To install click the Add extension button. That's it.

The source code for the WIKI 2 extension is being checked by specialists of the Mozilla Foundation, Google, and Apple. You could also do it yourself at any point in time.

Kelly Slayton
Congratulations on this excellent venture… what a great idea!
Alexander Grigorievskiy
I use WIKI 2 every day and almost forgot how the original Wikipedia looks like.
Live Statistics
English Articles
Improved in 24 Hours
Added in 24 Hours
Show all languages
What we do. Every page goes through several hundred of perfecting techniques; in live mode. Quite the same Wikipedia. Just better.

From Wikipedia, the free encyclopedia

Saville Dam
Barkhamsted Reservoir, Saville Dam
Location of Saville Dam in Connecticut
LocationBarkhamsted, Connecticut Hartland, Connecticut
Coordinates41°54′36″N 72°57′17″W / 41.91000°N 72.95472°W / 41.91000; -72.95472
Opening date1940
Operator(s)Metropolitan District Commission
Dam and spillways
ImpoundsFarmington River (Eastern branch)
Height135 feet (41 m)
Length1,950 feet (590 m)
CreatesBarkhamsted Reservoir
Total capacity36.8 billion US gallons (139,000,000 m3)
Catchment area53.8 square miles (139 km2)
Surface area4.2 square miles (11 km2)

Saville Dam is an earthen embankment dam with masonry work on the eastern branch of the Farmington River in southwestern Barkhamsted, Connecticut and central Hartland, Connecticut, dividing the latter into two villages along its hilltops, East and West Hartland. The dam is 135 ft. (41 m) tall and 1,950 ft. (590 m) long and has an uncontrolled spillway on its western portion. It creates the Barkhamsted Reservoir which has a volume of 36.8 billion US gallons (139,000,000 m3) and is the primary water source for Hartford, Connecticut. Connecticut Route 318, also known as Saville Dam Road, crosses over the top of the dam.

View from Saville Dam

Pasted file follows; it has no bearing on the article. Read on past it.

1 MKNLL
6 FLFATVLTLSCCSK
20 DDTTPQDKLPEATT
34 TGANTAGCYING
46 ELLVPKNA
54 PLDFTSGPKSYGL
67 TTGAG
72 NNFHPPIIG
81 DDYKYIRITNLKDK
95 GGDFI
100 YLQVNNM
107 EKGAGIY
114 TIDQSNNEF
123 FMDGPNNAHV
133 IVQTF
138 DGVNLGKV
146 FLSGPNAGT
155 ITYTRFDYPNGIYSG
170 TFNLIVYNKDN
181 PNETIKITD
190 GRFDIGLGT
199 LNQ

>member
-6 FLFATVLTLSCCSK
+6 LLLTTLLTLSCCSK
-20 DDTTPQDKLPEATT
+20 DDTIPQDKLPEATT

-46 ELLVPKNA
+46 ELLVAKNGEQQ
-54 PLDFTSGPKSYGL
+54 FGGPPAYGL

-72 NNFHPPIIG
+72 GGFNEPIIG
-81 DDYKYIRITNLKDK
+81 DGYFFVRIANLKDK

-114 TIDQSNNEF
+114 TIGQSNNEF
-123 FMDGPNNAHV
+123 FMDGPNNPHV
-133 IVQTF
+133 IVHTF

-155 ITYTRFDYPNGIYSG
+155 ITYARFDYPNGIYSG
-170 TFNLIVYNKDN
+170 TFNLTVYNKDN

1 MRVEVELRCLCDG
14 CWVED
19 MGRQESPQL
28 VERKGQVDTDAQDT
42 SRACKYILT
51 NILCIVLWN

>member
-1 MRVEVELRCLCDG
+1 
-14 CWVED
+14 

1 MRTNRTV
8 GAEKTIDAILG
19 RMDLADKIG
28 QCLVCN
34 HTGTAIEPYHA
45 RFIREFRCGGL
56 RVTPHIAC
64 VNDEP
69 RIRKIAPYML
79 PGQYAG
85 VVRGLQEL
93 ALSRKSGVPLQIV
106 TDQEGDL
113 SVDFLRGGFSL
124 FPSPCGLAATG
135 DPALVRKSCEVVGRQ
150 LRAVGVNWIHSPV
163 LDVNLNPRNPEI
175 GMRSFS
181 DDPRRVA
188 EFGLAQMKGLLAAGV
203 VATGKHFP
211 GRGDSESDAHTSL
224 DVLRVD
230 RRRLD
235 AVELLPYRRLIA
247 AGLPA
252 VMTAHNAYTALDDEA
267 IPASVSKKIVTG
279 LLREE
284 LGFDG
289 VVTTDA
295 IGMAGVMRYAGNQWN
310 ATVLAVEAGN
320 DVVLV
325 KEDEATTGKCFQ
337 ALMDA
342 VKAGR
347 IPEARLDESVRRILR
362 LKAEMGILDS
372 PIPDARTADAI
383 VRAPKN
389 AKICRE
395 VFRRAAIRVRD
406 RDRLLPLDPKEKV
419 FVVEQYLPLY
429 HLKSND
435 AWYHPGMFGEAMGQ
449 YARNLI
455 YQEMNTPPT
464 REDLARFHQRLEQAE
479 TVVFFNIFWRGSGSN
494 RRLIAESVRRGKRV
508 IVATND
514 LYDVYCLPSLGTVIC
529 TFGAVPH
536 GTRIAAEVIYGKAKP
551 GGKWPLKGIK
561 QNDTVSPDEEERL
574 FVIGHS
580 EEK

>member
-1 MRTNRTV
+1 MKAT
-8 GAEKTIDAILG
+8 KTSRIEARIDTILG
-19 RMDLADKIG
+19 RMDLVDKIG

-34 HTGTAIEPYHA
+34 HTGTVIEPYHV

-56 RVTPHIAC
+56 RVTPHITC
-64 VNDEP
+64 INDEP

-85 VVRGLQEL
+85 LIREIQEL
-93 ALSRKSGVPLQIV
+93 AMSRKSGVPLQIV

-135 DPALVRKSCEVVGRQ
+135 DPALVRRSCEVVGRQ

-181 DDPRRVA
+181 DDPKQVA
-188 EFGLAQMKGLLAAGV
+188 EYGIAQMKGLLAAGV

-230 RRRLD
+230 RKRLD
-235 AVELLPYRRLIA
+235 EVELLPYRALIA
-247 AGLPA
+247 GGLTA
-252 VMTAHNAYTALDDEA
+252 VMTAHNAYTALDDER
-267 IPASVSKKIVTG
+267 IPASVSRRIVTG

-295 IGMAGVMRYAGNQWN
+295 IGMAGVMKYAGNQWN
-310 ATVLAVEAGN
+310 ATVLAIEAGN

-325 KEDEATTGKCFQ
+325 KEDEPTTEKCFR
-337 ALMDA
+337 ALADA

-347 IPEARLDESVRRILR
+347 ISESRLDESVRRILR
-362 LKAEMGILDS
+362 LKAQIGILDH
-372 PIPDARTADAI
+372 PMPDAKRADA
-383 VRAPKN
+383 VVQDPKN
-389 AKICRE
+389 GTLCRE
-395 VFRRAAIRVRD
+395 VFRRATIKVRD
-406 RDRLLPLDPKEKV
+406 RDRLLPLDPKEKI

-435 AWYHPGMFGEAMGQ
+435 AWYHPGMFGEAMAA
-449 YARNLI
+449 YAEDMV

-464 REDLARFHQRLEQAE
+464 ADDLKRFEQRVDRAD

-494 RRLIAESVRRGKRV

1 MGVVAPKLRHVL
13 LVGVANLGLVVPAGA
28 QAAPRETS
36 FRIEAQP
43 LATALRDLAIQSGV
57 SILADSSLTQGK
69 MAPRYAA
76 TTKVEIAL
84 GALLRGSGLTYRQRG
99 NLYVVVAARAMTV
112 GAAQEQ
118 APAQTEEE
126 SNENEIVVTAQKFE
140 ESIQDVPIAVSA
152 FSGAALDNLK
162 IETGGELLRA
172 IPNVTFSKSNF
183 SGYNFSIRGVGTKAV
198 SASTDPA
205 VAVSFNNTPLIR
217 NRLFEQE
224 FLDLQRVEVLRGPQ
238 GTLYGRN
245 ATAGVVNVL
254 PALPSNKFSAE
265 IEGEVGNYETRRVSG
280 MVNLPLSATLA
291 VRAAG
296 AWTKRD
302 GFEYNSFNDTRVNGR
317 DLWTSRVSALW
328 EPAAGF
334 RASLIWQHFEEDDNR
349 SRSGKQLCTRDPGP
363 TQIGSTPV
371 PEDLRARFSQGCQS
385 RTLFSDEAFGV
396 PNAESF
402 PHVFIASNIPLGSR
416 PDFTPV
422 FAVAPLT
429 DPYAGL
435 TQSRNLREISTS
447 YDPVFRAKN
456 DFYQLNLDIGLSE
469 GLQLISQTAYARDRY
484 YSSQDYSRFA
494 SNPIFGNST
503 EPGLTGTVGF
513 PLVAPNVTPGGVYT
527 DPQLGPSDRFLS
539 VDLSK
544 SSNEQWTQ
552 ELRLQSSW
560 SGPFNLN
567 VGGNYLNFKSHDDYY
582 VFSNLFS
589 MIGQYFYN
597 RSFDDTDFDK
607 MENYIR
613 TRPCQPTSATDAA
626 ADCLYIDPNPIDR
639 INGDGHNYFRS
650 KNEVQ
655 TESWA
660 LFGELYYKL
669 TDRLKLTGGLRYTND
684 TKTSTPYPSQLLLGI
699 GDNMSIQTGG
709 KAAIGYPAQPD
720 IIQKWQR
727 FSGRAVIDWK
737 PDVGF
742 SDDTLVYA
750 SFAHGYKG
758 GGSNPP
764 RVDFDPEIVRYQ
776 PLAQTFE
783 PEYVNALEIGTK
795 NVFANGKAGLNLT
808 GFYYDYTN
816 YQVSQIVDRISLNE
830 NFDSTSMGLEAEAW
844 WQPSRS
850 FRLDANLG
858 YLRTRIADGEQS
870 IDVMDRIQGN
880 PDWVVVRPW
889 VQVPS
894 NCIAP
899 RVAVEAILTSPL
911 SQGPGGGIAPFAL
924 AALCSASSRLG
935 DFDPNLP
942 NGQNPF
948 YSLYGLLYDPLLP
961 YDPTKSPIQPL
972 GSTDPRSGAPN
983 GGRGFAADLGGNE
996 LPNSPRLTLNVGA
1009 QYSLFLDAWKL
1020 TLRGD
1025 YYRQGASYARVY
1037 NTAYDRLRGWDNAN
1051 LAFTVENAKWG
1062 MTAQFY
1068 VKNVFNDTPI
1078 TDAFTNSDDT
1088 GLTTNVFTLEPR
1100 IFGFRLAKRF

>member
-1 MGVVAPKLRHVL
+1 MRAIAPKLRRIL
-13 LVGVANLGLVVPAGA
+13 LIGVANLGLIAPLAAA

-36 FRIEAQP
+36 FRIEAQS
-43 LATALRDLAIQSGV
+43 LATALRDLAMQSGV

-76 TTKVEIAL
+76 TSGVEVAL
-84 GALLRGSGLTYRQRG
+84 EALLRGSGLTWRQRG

In 1927, the Metropolitan District Commission began to purchase land in the present-day footprint of the dam and reservoir. Construction of the dam commenced in 1936 while land to the north was being stripped of lumber and buildings.

Before the Metropolitan District Commission named the Saville Dam in 1940 in honor of its chief engineer, Caleb Mills Saville, it was referred to as the Bill's Brook Dam after the brook that ran near the site at the time.

The foundations for "Bill's Brook Dam" and the diversion tunnel for the East Branch of the Farmington River were completed in August 1934. Subsequently, the East Branch was diverted into the concrete conduit at the bottom of the Bill's Brook Dam site. The dam was completed in May 1940, at a total cost for dam and reservoir of $10M.[1]

Although the Saville Dam was completed in 1940, it was not until 1948 that the Barkhamsted Reservoir finally filled to capacity. The Farmington River East Branch is impounded for nearly 8 miles (13 km) behind the dam, with the northernmost open waters of Barkhamsted Reservoir terminating in Hartland, Connecticut just south of the Massachusetts border.[2][3]

The reservoir flooded many buildings and farms of Barkhamsted, including the village of Barkhamsted Hollow.[4] The village of Barkhamsted Center, partially flooded, lies just to the west of the reservoir. Its remaining buildings are part of the Barkhamsted Center Historic District, listed on the National Register of Historic Places.

See also


  1. ^ Murphy, Kevin (2010). Water for Hartford. Wesleyan University Press. pp. 234–237. ISBN 978-0-8195-7080-2.
  2. ^ Saville Dam -
  3. ^ Barkhamsted Historical Society - Barkhamsted, Connecticut
  4. ^ Barkhamstead from the Air, 1934 and 2004

Further reading

This page was last edited on 19 November 2023, at 21:00
Basis of this page is in Wikipedia. Text is available under the CC BY-SA 3.0 Unported License. Non-text media are available under their specified licenses. Wikipedia® is a registered trademark of the Wikimedia Foundation, Inc. WIKI 2 is an independent company and has no affiliation with Wikimedia Foundation.